The Holy Roman Emperors Vs. the Popes

Throughout the middle ages, and especially in the 12th-13th centuries, there was a power struggle between ruling monarchs and the Popes. Among temporal rulers, the Holy Roman Emperors often came into direct conflict with the papacy. Frederick I (1122-1190) was a Holy Roman Emperor that hailed from the Hohenstaufen family and was very focused on … Continue reading The Holy Roman Emperors Vs. the Popes

Advertisements

Essay 14: On Hormones Involved in Hunger and Satiety

The feelings of hunger and satiety are the direct result of hormones and cell-signalling. There are four major hormones involved appetite: insulin, leptin, ghrelin, and PYY. Insulin suppresses appetite, and is released by the pancreas when the blood sugar reaches a certain threshold. Leptin also suppresses appetite, but is released by fat tissue. The burning … Continue reading Essay 14: On Hormones Involved in Hunger and Satiety

Political Ambition in Early Christian Literature

The early medieval Christian literature did not encourage any kind of political intervention among its believers in history. It was not concerned at all with any reform, except for the individual reform of one's soul. Early medieval literature was not a call to political action, but to the spiritual enrichment of one's soul. Justin Martyr's … Continue reading Political Ambition in Early Christian Literature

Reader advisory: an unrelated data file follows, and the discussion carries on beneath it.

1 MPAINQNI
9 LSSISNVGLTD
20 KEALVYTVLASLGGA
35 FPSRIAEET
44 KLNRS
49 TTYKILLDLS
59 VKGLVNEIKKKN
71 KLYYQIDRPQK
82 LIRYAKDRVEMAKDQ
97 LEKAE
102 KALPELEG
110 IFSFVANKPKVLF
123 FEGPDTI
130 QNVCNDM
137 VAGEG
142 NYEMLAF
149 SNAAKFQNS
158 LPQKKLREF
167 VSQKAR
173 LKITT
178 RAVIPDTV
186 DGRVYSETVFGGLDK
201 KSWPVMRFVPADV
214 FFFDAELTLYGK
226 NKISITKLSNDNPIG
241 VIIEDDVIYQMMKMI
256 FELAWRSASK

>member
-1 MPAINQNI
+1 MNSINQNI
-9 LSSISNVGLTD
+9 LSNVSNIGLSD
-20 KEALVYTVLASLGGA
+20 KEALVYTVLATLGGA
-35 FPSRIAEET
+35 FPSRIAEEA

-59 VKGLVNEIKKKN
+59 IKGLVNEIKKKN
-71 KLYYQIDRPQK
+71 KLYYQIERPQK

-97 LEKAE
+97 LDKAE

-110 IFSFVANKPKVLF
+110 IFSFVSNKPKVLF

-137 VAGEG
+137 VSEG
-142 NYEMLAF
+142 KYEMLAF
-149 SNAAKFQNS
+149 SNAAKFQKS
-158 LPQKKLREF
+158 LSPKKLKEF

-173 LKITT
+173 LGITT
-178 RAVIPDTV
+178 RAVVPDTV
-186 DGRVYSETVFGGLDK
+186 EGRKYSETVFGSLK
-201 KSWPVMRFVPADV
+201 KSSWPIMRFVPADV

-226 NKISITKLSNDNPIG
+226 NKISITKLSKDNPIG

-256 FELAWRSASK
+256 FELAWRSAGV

European Towns in Medieval Economy

The development of towns in medieval Europe contributed greatly to the economic growth experienced in the high middle ages. They contributed to decentralization of European governments, which ultimately resulted in more and more liberties enjoyed by the towns and their people. The Increase in liberties lead to greater economic productivity in the middle ages. During … Continue reading European Towns in Medieval Economy